In the early 2000's, several internet companies, including Foxton's, popped up offering ultra-low commissions, around 3%. All failed. Perhaps it was the Internet bubble, however immediately thereafter, there has been a new crop of companies trying to disrupt the space again. These include Zillow, Redfin and others.
How have they fared? Redfin represents about 3% of buyers and sellers in its hometown and a negligible market share elsewhere. Perhaps the transparency in the market and increase in information has emboldened homeowners to transact directly with buyers? It hasn't. According to the National Association of REALTORS® 2015 Profile of Home Buyers and Sellers:
"...only 8 percent of home sales last year (2015) were those in which the seller went through the process without an agent - known as for-sale-by-owner sales or FSBOs - the fewest percentage since NAR began tracking these sales in 1981. In fact, FSBO sales have dropped 5 percent in the last 10 years, down from 13 percent in 2005."
Listen to what Redfin's CEO Glenn Kelman has told of the issues:
“The problem with our original model was that people...wanted advice. At some point we realized that we had to become a service company,” says Kelman. “We thought we could make the business more virtual than it was.”
Further, he admits that “The market needs Redfin [an information provider] and it needs Coldwell Banker [a traditional voice brokerage] — neither are going away,” said Kelman.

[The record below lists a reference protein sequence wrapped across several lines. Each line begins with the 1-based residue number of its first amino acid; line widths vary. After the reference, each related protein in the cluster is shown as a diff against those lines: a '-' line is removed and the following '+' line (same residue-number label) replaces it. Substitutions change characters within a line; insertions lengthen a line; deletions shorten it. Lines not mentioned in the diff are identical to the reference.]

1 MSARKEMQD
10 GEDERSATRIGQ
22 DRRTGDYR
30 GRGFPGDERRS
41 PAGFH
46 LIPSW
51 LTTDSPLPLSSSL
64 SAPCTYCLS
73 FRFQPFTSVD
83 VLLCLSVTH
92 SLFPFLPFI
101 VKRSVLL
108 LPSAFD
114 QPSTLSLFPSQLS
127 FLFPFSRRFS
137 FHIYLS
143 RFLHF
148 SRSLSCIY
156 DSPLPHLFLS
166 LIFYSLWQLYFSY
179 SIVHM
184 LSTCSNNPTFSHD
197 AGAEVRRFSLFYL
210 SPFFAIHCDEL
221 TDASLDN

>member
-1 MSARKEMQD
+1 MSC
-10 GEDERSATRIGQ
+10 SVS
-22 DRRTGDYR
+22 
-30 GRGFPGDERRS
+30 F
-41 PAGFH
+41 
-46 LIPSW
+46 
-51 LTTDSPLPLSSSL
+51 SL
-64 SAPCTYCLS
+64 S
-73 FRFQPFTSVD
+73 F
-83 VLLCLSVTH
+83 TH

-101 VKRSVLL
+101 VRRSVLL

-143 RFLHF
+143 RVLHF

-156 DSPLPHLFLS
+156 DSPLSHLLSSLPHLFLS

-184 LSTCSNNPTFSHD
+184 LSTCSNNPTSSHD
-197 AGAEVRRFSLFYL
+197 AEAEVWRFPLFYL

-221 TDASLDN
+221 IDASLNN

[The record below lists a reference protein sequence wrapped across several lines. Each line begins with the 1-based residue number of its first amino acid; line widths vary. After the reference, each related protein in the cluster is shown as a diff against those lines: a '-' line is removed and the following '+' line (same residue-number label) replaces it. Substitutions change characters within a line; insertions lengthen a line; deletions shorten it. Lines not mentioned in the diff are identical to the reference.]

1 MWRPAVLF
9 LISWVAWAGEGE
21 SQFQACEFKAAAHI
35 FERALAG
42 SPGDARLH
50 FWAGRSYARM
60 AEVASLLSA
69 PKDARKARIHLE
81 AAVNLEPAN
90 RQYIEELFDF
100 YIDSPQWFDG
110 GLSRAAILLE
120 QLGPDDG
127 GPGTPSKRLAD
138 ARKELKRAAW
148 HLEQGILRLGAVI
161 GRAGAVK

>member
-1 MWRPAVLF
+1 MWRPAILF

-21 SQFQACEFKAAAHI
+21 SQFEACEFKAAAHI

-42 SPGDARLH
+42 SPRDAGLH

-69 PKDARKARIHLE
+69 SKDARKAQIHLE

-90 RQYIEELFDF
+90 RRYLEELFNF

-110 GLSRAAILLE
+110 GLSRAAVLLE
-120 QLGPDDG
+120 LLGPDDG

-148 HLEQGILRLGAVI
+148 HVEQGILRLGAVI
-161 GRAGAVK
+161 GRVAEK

Therein lies our problem: Technology has not driven real estate market sellers to cut out the middle-man as they did in the Travel Industry. And despite online listings, buyers have not opted to transact without help from voice.
In Real Estate, people want to pay for advice-- and perhaps in this illiquid market, one size does not fit all. While there were clear improvements to the market to drive electronification, i.e. robust technology value add, strong regulatory backbone and good data access, there was one key missing part: Asset class composition. Real estate is THE benchmark that is used for illiustrating illiquid, esoteric assets. By comparison, Fixed Income is much less liquid. However in Real Estate, giving advice to get the best price possible by pushing together the buyer and seller of illiquid, esoteric assets is a value add.